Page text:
Why Daybreak must ditch its 'tabloid-esque' tone

Daybreak will have a good chance of success if it rethinks its dumbed-down approach, writes James Weinberg, broadcast executive at Carat

Why Daybreak must ditch its 'tabloid-esque' tone

GMTV’s tired format has led to a steady ratings decline and the programme has long settled in its place as a housewives favourite, largely ignored by other, more lucrative, audiences.

More exciting multichannel offerings such as the new Sky News HD have hacked still further away at its share every morning.

Daybreak aims to deliver a more news-led programme similar to the more successful BBC Breakfast, while trying to retain some of the charm of the old GMTV.

ITV has spent millions poaching Adrian Chiles and Christine Bleakley from The One Show, which started out as a four-week trial but is now the BBC’s biggest commission outside drama.

Daybreak immediately sets itself up to cater for a slightly more highbrow audience, with a state-of-the-art studio overlooking London’s skyline.

Despite spending an awful lot on ‘smart-glass’ that can dim when necessary, the producers seem to have been forgotten the view is largely cloudy and miserable.

Unfortunately, Chiles is also mostly miserable, despite being accompanied by Bleakley and their £1m-a-year-worth of chemistry.

And the HD broadcast, a first for the programme, only further highlights the slightly forced relationship between the presenters.

Overall, Daybreak achieved 1.04 million viewers and a 23.7% share on its first day. The housewives with kids audience averaged at 289,000, up 22% year on year and taking a 28.2% share of that market.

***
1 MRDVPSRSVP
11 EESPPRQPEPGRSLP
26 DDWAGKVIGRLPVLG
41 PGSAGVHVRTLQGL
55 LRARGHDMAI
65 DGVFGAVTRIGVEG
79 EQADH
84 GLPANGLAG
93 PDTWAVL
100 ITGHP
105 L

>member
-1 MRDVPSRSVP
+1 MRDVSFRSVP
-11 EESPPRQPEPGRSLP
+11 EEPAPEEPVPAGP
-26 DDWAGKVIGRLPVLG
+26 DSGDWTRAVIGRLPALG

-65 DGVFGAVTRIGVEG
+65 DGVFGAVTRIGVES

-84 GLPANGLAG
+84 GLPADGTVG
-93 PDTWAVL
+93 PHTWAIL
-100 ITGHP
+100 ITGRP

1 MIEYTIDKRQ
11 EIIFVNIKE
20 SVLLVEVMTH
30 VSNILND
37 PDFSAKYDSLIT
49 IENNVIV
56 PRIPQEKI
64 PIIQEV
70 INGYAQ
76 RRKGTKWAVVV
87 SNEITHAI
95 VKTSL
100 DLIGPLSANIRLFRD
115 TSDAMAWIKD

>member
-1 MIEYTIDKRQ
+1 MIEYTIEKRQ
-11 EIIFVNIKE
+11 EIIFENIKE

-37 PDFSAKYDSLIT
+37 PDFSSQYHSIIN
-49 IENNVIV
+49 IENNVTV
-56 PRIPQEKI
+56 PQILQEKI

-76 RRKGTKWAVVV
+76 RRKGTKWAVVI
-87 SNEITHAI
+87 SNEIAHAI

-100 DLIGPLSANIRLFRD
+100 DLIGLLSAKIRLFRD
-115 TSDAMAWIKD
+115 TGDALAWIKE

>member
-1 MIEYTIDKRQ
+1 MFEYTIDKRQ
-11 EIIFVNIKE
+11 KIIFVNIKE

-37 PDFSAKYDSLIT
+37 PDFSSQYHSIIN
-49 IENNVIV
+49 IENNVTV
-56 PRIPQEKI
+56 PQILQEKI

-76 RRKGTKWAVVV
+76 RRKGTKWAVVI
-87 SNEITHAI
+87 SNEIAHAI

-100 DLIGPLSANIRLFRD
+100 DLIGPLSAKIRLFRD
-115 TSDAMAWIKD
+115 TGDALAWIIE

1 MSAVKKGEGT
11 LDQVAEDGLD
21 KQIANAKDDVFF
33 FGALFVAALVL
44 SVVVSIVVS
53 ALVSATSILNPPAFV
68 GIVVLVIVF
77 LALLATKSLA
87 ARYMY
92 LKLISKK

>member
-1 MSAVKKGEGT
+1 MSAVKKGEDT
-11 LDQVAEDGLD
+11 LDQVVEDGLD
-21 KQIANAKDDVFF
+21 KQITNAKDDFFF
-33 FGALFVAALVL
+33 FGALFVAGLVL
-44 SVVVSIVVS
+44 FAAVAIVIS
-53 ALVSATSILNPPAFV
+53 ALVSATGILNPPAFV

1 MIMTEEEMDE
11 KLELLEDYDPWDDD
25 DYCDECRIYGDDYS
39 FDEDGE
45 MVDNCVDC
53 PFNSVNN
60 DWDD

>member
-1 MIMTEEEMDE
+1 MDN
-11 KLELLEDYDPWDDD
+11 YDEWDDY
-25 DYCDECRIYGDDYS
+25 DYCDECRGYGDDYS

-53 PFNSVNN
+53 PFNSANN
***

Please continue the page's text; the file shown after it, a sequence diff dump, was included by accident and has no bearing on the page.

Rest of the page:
Despite Chiles’ gloomy demeanour, he undoubtedly has a large fanbase and will bring a stronger male audience to Daybreak than GMTV ever enjoyed.

The first few days of the programme have already delivered a significant 60 point rise in 16-34 adults compared to GMTV, which could open up the programme to a new range of advertisers.

World Cup coverage and the continuation of Chiles’ association with ITV football will only be beneficial to Daybreak.

There are a few desperate links to try to retain GMTV fans, such as keeping former presenter Kate Garraway, who has been demoted to an entertainment correspondent. Another big draw to GMTV was Martin ‘money saving expert’ Lewis, who has already made his debut on Daybreak.

GMTV still peaked at one million viewers a day even as recently as last week, so reports of Daybreak’s one million plus audience immediately look less impressive than first appear.

If Daybreak can slowly move away from the dumbed-down, almost tabloid-esque format that GMTV established, it can secure long-term success.

This must involve removing the show’s patronising viewer competitions - this week viewers could win £100k if they could remember how many years there are in a century - and an over-reliance on celebrity news.

This shift in tone has already started thanks to the removal of Richard Arnold, GMTV’s glitzy TV critic.